The workers’ comp system is based on two trade-offs: Workers give up the right to sue their employers for workplace injuries in exchange for the promise of guaranteed compensation, while employers get protection from lawsuits by injured workers in exchange for participating in the workers’ comp program. But does workers’ comp protection of employers from lawsuits extend to a company’s corporate officers and directors? In other words, can officers and directors of companies in the workers’ comp system be held personally liable for workplace injuries and fatalities? A court in Alberta recently ruled that the directors of a company could be held personally liable for workplace injuries—but only if there was some connection between their negligence and the injuries. Here’s a look at this decision.
What Happened: Two workers were steam cleaning an oil tank when it exploded. One worker was killed; the other was seriously injured. The injured worker sued the directors of the company that operated the shop where the incident occurred, claiming negligence. Specifically, the worker claimed the directors failed to, among other things, implement safety measures required by the OHS laws and meet the standard and fulfill the duties of a director as required by the Business Corporations Act. The directors asked the court to dismiss the lawsuit, arguing that they owed no duty to the worker and so couldn’t be negligent. They claimed they were directors and shareholders in name only, and didn’t know anything or do anything with respect to running the company. The court refused to dismiss the lawsuit, relying largely on the decision in Epton [Bower v. Evans,  ABQB 286 (CanLII), May 19, 2016]. So the directors appealed.
What the Court Decided: The Court of Queen’s Bench of Alberta dismissed the lawsuit.
The Court’s Reasoning: The appeals court noted that the lower court had relied heavily on the Epton case, in which a director was found personally liable for a workplace fatality. But in that case, the director was directly involved in the incident that led to the fatality (the attempt to lift a beam). Thus, Epton does not stand for the proposition that a director who fails to carry out the duties of a director—or is negligent in doing so—is automatically personally liable. Instead, said the appeals court, “there must be something more, sufficient to establish independent tortious liability.”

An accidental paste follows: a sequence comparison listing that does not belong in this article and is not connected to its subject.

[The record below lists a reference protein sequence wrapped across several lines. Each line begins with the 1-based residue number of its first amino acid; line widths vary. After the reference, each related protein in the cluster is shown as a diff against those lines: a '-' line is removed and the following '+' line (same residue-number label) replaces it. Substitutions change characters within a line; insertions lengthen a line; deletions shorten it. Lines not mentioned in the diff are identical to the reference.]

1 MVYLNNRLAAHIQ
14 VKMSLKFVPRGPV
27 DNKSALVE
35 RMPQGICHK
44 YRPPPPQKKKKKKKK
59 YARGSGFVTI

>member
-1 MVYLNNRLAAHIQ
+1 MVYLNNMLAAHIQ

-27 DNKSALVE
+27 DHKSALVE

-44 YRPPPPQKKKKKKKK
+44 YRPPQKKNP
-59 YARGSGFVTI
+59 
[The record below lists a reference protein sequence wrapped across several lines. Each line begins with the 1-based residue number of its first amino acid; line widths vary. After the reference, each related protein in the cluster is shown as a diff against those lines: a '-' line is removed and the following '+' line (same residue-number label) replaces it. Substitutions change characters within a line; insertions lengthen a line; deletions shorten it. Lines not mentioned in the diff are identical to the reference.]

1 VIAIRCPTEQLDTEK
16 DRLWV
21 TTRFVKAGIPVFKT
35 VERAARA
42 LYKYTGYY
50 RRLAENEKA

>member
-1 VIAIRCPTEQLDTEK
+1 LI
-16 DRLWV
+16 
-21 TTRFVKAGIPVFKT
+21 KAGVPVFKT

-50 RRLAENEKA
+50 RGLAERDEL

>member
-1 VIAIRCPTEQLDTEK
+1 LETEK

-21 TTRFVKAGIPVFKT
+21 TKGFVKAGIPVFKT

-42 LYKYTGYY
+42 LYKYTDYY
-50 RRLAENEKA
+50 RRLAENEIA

Here, there was no evidence that the directors had any involvement with the work being done on the tank at the time of the explosion. Specifically, there was no evidence that the directors were present when the tank was being worked on, or that the workers had any need or expectation that the directors would give them any instructions on how to do their work. In other words, the appeals court found that the directors had no involvement in the day-to-day operations of the company, which is markedly different from the situation in Epton and makes that decision distinguishable.
Although these directors may have been negligent in their corporate capacities, such neglect wasn’t sufficient to create independent tortious liability, concluded the appeals court. It also found that there was no causal link between their alleged negligence as directors and the injury suffered by the worker. Moreover, there was no evidence that they were acting in a personal capacity or that what they did (or didn’t do) in their personal capacities was a material cause of the worker’s injuries [Bower v. Evans,  ABQB 717 (CanLII), Dec. 19, 2016].
Directors have a general duty to take steps to ensure the company’s compliance with the OHS laws. So it would seem logical that a director’s negligence in failing to fulfil that duty could expose a director to personal liability if a worker was subsequently injured or killed. But the court in Bower concluded that “something more” was needed than just corporate negligence. It’s not clear whether that “something more” is a director’s personal involvement in the incident that resulted in the injury or fatality (such as in Epton) or personal knowledge of certain circumstances that led to the incident, such as awareness that a machine guard was missing from a piece of equipment in which a worker got entangled. Nonetheless, the best way for directors to avoid personal liability in any circumstances is to prevent safety incidents from occurring in the first place by implementing and ensuring the effectiveness of the company’s OHS program. (Note that each jurisdiction applies its workers’ comp ban on injured workers’ bringing lawsuits for damages against their employers or co-workers differently when it comes to shielding officers and directors from such lawsuits. For example, in some jurisdictions, the statutory bar specifically covers a corporation’s executive officers or directors and so a case such as Bower would never be brought in those jurisdictions.)
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